by Avram Miller
I have been thinking about the significance of being a Jew at this time, in particular, contemplating the survival of the Jewish People. Frankly, I am frightened. I am a Zionist and believe that Jews need a homeland, Israel. History has proven that. Now, this homeland is in turmoil and its very existence is threatened not from its many enemies outside but from those within.
Who is a Jew is not a simple question to answer because of factors like religion, ethnicity, and culture. For me, a Jew is someone that identifies as being Jewish, not someone that has Jewish ancestry, although that was good enough for the Nazis.
The reason for a Jewish homeland should be apparent in the table below. The Nazis were successful in almost ridding Europe of Jews, killing half of them, this constituted a third of all Jews in the world. Nearly 80 years have passed since the defeat of the Nazis, and the number of Jews is still less than in 1938.
The Arab countries in the Middle East and North Africa then eliminated their Jewish population. Before the state of Israel was created, Jews played an essential role in most North African and Middle Eastern Countries. In retaliation for the establishment of Israel, their Jews were forced to leave, depriving these countries of some of their most productive citizens, many of who moved to the newly formed Israel. Without these people, I doubt that Israel would have survived.
In 1938, Jews represented just 0.72% of the world population, which today has fallen to less than 0.2%. In 1938, Jews represented close to 2% of the people of Europe. Now they are less than 0.2% of that population. In North America, Jews represented about 1.5%, down from 1938 when more than 3.5% of that population was Jewish.
Antisemitism drives the remaining European Jews to seek a safe place for their children. Those that can afford it already have second homes in Israel. So they will either leave Europe or begin to hide their Jewish identity.
The only places on earth where the Jewish population is growing in absolute numbers are North America, which has a slight increase, and Israel, which has had a twenty-fold increase since 1938. Therefore, it is likely that in another generation, the only countries left with significant Jewish populations will be Israel and the USA.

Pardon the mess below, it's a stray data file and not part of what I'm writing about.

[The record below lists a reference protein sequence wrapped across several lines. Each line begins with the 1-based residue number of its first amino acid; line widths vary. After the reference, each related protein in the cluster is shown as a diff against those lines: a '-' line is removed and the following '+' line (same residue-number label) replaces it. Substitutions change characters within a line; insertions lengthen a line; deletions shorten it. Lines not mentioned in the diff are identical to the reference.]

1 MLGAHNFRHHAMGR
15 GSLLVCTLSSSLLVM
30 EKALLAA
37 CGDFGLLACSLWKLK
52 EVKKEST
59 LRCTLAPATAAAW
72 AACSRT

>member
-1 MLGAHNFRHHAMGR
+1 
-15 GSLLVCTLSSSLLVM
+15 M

I break the Jewish population into three groups:
- Jews outside of Israel identify first as a citizen of the country in which they live.
- Jews who identify first as being Israeli.
- Jews that identify first as being a Jew (primarily ultra-Orthodox).
The majority of Jews in the USA are not very religious, and this group is not growing primarily due to intermarriage and low rates of birth of non-Orthodox Jews. The ultra-Orthodox group in the USA is about 12% of the Jewish population, and about 15% of the Jews living in Israel are ultra-Orthodox. They have high birth rates, between 6-8 children per family. At that rate, they more than doubled their number in Israel and became more than 20% of the Israeli population in the next 25 years and become a third of the Jewish Israeli population. The Arab population is about 20% of the total Israeli population and is likely to become about 25% in 25 years due to higher-than-average birth rates. Therefore most Israeli citizens will no longer serve in the military after high school as Arabs and the ultra-Orthodox are exempt for compulsory service. Israel will struggle to survive in this situation.
The number of non-ultra-Orthodox Jews outside of Israel will continue to decline; while the number of ultra-Orthodox Jews is growing, it is from a relatively small number in the USA and Israel. The non-ultra-Orthodox Jewish population of Israel is also increasing as Israel enjoys the highest birth rate of any developed nation. However, the rate is still less than the ultra-Orthodox and the Israel Arabs.